Anti-smoking forces build up head of steam. The Campaign for Tobacco-Free Kids can't match the tobacco budget, but it's got PR, says President William D. Novelli.
In just three years, The Campaign for Tobacco-Free Kids has grown into a major player in efforts to enact federal, state and local policies; curb tobacco marketing to kids; prevent tobacco use in youth; and help both adults and kids to quit smoking.
Our strength lies in integrating communications, advocacy, alliance building and research. Communications, especially PR, is important in countering an industry that effectively influences the legislative process, has extensive legal and lobbying forces, and spends more than $5 billion annually in marketing alone.
We are now an essential source for information and quotes on breaking stories. We initiate news and features; respond quickly to events and opposing editorial positions; conduct polls on key issues and public opinion; and publicize legislators' tobacco voting records. We also track tobacco money to politicians and publicize this information, nationally and in lawmakers' home districts. These efforts are frequently combined with advertising to convey our messages.
The Campaign is concerned that smoking among kids is growing, with more than a million new smokers per year, according to The Center for Disease Control. Both proponents and opponents of tobacco have renewed strength.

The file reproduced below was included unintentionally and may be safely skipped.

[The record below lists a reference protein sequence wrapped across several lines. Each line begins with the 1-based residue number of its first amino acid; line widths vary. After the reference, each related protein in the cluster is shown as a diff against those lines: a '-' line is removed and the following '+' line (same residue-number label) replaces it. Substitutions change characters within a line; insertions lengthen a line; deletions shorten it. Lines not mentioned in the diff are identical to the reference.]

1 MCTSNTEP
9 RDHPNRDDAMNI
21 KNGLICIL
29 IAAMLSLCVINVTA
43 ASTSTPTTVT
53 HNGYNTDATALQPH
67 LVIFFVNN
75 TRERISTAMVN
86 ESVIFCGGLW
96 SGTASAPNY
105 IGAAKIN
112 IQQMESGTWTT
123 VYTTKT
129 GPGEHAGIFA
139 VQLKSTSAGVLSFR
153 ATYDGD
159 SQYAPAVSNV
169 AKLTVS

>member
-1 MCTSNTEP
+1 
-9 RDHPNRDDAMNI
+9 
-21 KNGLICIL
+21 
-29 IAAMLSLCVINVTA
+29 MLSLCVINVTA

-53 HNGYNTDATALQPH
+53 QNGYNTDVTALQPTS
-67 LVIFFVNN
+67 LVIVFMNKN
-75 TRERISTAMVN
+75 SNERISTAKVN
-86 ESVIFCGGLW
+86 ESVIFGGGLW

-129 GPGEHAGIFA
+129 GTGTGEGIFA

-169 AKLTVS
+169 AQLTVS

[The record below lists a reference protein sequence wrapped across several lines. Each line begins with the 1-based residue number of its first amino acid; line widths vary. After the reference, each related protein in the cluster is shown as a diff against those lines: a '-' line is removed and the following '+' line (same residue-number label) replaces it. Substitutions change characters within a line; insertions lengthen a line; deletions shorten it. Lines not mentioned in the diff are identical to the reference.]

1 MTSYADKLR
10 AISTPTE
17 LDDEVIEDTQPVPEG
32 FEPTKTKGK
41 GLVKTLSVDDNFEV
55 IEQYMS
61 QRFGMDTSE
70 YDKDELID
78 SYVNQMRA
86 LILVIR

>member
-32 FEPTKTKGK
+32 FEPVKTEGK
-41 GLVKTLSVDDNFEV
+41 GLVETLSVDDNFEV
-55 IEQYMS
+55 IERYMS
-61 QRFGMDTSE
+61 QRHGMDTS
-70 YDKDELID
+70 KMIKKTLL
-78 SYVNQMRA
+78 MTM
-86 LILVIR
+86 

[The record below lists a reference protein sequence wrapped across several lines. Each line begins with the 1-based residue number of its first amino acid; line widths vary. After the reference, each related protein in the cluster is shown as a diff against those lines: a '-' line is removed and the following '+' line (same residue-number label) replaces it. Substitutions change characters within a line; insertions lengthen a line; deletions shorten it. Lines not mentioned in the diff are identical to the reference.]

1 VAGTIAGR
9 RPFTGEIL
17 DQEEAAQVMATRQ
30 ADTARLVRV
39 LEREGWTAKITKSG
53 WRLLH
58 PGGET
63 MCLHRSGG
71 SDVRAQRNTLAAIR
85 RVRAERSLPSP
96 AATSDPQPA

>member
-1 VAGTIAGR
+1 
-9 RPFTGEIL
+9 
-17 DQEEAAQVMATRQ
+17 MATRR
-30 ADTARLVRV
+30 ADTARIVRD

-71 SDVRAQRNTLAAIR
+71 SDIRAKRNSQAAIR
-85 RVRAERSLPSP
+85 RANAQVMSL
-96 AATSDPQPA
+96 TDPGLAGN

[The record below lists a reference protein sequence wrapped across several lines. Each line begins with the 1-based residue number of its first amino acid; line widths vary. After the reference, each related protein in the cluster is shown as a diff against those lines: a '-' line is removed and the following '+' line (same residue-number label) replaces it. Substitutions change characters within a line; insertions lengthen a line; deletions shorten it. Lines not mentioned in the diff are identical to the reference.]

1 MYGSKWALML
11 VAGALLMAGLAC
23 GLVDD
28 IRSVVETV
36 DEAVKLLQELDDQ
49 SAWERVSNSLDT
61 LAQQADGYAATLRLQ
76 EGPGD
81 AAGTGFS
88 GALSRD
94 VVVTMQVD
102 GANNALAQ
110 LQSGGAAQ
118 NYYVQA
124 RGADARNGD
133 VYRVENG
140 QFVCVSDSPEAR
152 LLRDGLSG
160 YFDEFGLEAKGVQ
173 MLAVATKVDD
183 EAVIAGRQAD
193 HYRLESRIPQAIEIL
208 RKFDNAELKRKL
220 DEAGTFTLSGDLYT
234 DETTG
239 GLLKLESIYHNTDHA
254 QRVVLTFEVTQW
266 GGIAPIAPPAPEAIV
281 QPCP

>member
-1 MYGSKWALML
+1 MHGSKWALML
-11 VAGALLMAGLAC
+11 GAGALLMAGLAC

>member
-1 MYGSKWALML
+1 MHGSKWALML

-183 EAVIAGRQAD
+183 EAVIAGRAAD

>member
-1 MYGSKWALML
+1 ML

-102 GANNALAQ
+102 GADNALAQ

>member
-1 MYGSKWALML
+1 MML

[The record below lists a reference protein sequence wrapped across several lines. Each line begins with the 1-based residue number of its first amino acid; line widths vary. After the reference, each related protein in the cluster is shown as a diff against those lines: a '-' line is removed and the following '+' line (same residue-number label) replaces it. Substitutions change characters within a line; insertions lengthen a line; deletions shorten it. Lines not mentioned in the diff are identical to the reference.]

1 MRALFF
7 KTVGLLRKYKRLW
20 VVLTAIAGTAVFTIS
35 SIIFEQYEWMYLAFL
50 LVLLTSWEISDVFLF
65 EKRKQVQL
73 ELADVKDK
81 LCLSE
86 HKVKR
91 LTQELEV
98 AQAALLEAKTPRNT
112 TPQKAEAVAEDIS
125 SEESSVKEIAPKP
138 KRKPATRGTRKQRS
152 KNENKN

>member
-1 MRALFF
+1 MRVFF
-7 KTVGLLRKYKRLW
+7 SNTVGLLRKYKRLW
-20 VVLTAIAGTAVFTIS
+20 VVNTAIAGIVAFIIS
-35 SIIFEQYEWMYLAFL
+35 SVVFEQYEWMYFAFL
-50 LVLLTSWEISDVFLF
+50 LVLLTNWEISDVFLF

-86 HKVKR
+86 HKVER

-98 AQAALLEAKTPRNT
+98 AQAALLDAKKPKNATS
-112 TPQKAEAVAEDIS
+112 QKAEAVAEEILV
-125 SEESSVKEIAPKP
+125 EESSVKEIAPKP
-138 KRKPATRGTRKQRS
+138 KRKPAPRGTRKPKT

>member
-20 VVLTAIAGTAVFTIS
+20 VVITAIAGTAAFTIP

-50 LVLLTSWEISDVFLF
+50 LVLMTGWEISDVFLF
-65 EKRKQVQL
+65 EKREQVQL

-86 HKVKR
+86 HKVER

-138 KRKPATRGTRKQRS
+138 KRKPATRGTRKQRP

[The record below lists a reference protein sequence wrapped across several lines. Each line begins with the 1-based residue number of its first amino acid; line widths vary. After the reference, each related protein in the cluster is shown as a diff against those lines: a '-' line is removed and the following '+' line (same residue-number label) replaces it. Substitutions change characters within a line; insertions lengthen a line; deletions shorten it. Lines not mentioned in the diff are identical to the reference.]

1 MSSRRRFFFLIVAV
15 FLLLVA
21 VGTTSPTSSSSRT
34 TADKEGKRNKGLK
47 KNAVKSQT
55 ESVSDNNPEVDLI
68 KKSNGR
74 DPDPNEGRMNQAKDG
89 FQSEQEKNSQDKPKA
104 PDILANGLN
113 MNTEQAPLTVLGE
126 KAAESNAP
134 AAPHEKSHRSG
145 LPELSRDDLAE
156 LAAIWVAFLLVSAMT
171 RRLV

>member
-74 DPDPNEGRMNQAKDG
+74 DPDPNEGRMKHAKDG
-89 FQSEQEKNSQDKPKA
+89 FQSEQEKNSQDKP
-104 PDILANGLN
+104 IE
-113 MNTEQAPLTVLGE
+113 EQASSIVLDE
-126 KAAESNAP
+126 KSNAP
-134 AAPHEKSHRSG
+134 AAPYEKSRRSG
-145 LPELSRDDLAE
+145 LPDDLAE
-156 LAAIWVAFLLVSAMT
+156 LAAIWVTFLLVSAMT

And recent settlements with state attorney generals mean there will be more money than ever available to fund anti-smoking campaigns.
We now have 135 partner organizations, such as the American Cancer Society and American Heart Association, and our National Action Network, a large database of activists in every state, helps generate grassroots support.
One of our most powerful strategies is youth advocacy. Kids are natural activists, and a powerful voice in the fight against tobacco.
We have four major youth advocacy programs:
PRSA Youth Advocacy Pilot Program: youth organizations and schools in five cities are matched with local chapters of the Public Relations Society of America. The PR pros serve as mentors, teaching media and advocacy skills so that the kids become more effective advocates in their communities.
Kick Butts Day: an annual initiative engaging America's youth in creative anti-tobacco activities. In 1998, thousands of kids in all states took part in more than 400 rallies and events, including writing letters to movie stars who smoke on screen. The 1999 Kick Butts Day (April 14) will be the topic of the Public Relations Student Society of America's 1999 Bateman Competition. PRSSA chapters will work with local schools to develop Kick Butts Day plans for their own communities. Winners will come to Washington DC for judging and awarding of prizes.
Youth Advocates of the Year Awards: outstanding young tobacco control activists are honored through a nationwide competition. Both national and regional winners are chosen. These kids work to keep their schools and communities tobacco-free. All have become effective spokespersons and activists for our Campaign.
Pilot school programs: in conjunction with the National Education Association, we test classroom curriculums in Maryland and Connecticut to teach students advocacy skills for them to practice in their communities.
In all we do, PR relations is part of the process from the very beginning.
We can't match tobacco's massive budget, but we can be stronger and more creative in PR.